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Sebastian Nalls (submitted photo).

Sebastian Nalls, the 21-year-old Purdue University student whose poise and quick command of issues impressed observers in the 2020-21 mayoral race, has declared his interest in filling the 9th Ward Council seat, expected to be vacated soon.

Nalls, a 9th Ward resident, announced in a press release his interest in succeeding Cicely Fleming as Council member of the far south Evanston ward.

He said he would like to build on the communication Fleming established with residents and her efforts to ensure their voices were part of the political process.

“In Evanston’s local government, transparency and participation in the political process has decreased over the years,” he said. “With my age comes a fresh set of ideas that would increase transparency and participation; quarterly town hall meetings would allow residents to be engaged in the political process while giving the City Council active input to make informed decisions. I will continue to build on the collective energy that is prioritizing making Evanston a diverse and equitable city.”

Fleming declared her intention to leave her seat near the end of the Dec. 20 Council meeting, saying the recent death of her mother, Marsha Cole, a much-praised senior housing advocate, figured in her decision.

Fleming was the only Council member to run unopposed in last April’s election. With several other incumbents defeated in that election, her voice was expected to be a strong one on the new Council comprised of five first-term candidates, including the mayor.

She still must declare her intention to leave in writing. Once that declaration goes to Mayor Daniel Biss, the mayor has 60 days to make an appointment.

The nine-member City Council has advice and consent on the issue up to two appointments.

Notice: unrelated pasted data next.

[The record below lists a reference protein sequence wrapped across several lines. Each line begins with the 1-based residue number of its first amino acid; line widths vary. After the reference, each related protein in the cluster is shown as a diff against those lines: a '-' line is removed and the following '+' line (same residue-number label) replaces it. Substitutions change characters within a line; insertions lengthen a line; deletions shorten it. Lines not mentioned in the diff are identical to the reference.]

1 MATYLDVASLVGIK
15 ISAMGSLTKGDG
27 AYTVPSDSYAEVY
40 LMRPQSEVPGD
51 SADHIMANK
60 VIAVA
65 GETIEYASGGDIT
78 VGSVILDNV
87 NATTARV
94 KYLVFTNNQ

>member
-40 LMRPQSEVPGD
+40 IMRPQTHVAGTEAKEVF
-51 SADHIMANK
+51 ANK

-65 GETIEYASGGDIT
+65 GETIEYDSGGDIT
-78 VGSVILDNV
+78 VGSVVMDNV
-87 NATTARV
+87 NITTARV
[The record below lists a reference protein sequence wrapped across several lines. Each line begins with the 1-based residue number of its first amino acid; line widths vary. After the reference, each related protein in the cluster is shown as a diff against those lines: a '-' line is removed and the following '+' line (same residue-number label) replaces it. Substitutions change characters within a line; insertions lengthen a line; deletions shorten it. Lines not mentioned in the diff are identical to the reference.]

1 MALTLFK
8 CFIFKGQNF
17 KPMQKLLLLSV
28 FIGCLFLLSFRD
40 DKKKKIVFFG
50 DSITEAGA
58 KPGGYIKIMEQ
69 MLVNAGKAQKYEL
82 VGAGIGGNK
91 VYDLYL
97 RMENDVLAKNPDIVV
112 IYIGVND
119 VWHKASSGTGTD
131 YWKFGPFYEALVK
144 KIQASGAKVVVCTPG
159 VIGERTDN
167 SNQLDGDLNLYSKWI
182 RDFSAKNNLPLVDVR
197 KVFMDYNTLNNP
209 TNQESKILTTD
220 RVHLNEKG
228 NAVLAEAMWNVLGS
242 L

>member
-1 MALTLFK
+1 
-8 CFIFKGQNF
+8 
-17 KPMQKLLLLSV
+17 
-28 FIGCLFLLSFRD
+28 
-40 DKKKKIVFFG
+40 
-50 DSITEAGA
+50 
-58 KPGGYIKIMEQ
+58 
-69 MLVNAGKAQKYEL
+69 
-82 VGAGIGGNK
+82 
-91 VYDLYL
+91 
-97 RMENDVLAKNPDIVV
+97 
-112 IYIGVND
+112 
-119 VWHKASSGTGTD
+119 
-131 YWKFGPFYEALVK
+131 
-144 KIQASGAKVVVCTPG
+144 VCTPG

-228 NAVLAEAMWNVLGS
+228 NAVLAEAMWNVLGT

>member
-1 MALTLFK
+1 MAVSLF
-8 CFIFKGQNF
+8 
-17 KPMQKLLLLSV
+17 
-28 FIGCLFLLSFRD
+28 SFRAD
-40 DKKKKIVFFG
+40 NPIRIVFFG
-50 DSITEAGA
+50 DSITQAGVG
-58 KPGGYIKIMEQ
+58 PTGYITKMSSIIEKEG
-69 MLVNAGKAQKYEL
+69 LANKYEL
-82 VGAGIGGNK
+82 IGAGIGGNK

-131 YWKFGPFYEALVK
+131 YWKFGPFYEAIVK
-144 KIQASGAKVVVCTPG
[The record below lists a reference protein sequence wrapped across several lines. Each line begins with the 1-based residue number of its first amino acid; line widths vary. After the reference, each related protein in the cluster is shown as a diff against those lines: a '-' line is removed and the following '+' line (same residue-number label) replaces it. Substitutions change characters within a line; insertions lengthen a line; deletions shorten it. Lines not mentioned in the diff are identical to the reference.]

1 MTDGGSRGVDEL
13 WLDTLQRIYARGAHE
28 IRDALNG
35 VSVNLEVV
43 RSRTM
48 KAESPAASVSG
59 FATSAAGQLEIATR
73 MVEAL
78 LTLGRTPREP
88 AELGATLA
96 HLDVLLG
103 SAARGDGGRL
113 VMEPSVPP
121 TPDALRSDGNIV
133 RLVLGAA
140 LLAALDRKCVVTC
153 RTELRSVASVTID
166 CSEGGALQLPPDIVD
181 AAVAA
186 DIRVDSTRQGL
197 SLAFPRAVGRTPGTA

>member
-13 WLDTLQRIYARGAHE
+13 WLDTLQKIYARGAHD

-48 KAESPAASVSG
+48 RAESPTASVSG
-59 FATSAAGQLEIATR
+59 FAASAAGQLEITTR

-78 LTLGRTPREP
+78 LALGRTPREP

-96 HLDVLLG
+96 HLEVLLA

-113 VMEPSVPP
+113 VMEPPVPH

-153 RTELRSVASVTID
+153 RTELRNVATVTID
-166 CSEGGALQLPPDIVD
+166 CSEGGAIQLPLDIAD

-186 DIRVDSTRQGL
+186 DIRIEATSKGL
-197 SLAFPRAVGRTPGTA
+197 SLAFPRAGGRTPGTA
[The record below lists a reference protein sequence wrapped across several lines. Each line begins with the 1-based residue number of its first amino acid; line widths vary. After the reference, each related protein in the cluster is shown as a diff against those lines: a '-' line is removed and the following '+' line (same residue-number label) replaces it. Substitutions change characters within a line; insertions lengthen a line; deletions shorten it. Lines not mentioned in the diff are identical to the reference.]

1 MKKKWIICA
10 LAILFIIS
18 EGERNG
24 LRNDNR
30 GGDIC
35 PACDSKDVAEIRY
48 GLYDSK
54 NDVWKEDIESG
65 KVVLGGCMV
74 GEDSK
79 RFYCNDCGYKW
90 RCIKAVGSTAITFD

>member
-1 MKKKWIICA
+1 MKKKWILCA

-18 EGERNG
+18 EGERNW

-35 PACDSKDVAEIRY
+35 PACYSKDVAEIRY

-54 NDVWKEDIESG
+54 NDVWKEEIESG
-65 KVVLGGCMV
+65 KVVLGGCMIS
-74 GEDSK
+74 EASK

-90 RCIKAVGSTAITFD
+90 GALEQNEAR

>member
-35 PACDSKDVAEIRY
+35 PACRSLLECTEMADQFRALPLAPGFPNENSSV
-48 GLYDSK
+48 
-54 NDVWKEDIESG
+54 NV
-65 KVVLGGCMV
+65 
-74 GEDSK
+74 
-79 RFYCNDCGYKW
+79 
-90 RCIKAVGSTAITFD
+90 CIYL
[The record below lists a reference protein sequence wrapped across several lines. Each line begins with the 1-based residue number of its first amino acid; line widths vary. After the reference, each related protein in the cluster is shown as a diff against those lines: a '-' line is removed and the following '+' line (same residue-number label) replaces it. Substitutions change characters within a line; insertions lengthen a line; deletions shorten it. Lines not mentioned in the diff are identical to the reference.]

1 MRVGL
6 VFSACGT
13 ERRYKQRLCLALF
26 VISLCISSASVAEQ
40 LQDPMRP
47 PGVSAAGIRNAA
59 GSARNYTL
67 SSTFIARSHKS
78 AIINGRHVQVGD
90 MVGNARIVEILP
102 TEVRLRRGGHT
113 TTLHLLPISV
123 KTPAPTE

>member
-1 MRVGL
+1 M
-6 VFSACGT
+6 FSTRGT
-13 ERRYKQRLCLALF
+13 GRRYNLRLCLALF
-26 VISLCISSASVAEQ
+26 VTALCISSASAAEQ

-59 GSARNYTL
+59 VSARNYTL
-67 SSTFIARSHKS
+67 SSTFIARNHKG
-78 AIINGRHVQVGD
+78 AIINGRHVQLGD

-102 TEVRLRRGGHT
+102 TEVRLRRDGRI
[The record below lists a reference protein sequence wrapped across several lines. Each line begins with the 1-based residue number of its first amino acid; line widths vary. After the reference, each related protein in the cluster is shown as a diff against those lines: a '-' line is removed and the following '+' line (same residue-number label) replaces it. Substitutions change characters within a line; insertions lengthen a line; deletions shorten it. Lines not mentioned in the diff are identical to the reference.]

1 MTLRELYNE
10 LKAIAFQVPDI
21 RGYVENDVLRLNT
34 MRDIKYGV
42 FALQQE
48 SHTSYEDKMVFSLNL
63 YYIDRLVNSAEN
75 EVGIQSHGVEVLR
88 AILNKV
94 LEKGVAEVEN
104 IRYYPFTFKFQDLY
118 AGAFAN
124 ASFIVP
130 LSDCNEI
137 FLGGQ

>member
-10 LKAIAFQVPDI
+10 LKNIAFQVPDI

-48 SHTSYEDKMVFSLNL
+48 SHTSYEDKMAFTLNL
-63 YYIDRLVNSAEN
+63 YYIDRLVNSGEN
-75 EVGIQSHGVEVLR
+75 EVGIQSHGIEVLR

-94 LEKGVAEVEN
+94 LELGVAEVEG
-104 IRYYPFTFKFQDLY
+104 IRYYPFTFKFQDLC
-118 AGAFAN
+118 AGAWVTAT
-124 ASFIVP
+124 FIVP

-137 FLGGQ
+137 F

If no candidate is approved, the mayor would have the power to appoint one of the two people he nominated to fill Fleming’s seat until 2023, when a special election would be held, local election officials have declared.

The winner of that special election would fill out the remainder of Fleming’s term, which runs until April 2025.

If the last time a 9th Ward Alderperson stepped down from her seat is any indication, Nalls could have competition in gaining the mayor’s appointment.

In 2015, after then-Council member Coleen Burris announced she was leaving her seat to accept an out-of-town position, five candidates submitted their credentials.

At least two have remained active in city affairs: onetime Ridgeville Park District Commissioner Daniel Coyne and attorney Shawn Jones, an attorney and former RoundTable writer with wide experience on zoning and small-business issues.

Spirited fight

Nalls’ entry into local politics came in the 2020-21 mayoral election. He joined Lori Keenan, a local issues advocate, in what was regarded as an uphill fight against Biss, a former state legislator and candidate for Governor in the Democratic 2018 primary.

Biss swept to an overwhelming victory, receiving 7,787 or 73.47% of the 10,614 votes cast, compared to 1,867 or 17.59% for Keenan and 960 votes or 9.04% for Nalls.

Both Biss and Keenan praised Nalls for the energy and insights he brought to the campaign.